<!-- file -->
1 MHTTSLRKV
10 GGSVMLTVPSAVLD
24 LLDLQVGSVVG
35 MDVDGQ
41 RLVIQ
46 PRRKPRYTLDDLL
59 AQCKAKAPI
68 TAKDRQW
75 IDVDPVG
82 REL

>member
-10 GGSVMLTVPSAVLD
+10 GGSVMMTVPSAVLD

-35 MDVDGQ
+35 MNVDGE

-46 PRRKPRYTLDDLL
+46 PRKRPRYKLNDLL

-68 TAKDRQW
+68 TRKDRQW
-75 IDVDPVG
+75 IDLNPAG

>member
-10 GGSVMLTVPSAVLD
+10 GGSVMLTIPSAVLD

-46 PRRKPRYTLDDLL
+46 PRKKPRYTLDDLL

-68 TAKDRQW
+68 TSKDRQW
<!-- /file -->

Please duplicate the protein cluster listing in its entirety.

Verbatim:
1 MHTTSLRKV
10 GGSVMLTVPSAVLD
24 LLDLQVGSVVG
35 MDVDGQ
41 RLVIQ
46 PRRKPRYTLDDLL
59 AQCKAKAPI
68 TAKDRQW
75 IDVDPVG
82 REL

>member
-10 GGSVMLTVPSAVLD
+10 GGSVMMTVPSAVLD

-35 MDVDGQ
+35 MNVDGE

-46 PRRKPRYTLDDLL
+46 PRKRPRYKLNDLL

-68 TAKDRQW
+68 TRKDRQW
-75 IDVDPVG
+75 IDLNPAG

>member
-10 GGSVMLTVPSAVLD
+10 GGSVMLTIPSAVLD

-46 PRRKPRYTLDDLL
+46 PRKKPRYTLDDLL

-68 TAKDRQW
+68 TSKDRQW